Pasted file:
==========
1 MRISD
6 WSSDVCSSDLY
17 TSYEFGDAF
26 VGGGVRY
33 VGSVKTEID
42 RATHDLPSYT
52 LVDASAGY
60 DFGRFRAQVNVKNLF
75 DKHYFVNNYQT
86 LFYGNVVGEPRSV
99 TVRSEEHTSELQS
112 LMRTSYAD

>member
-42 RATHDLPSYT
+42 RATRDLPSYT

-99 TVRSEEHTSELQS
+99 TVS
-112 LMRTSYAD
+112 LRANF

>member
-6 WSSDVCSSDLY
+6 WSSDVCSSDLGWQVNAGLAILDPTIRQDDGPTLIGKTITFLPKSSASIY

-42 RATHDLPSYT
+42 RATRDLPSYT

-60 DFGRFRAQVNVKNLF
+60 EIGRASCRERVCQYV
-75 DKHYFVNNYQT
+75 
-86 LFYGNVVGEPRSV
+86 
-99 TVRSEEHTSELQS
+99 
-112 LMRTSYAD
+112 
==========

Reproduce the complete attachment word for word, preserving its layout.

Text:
1 MRISD
6 WSSDVCSSDLY
17 TSYEFGDAF
26 VGGGVRY
33 VGSVKTEID
42 RATHDLPSYT
52 LVDASAGY
60 DFGRFRAQVNVKNLF
75 DKHYFVNNYQT
86 LFYGNVVGEPRSV
99 TVRSEEHTSELQS
112 LMRTSYAD

>member
-42 RATHDLPSYT
+42 RATRDLPSYT

-99 TVRSEEHTSELQS
+99 TVS
-112 LMRTSYAD
+112 LRANF

>member
-6 WSSDVCSSDLY
+6 WSSDVCSSDLGWQVNAGLAILDPTIRQDDGPTLIGKTITFLPKSSASIY

-42 RATHDLPSYT
+42 RATRDLPSYT

-60 DFGRFRAQVNVKNLF
+60 EIGRASCRERVCQYV
-75 DKHYFVNNYQT
+75 
-86 LFYGNVVGEPRSV
+86 
-99 TVRSEEHTSELQS
+99 
-112 LMRTSYAD
+112 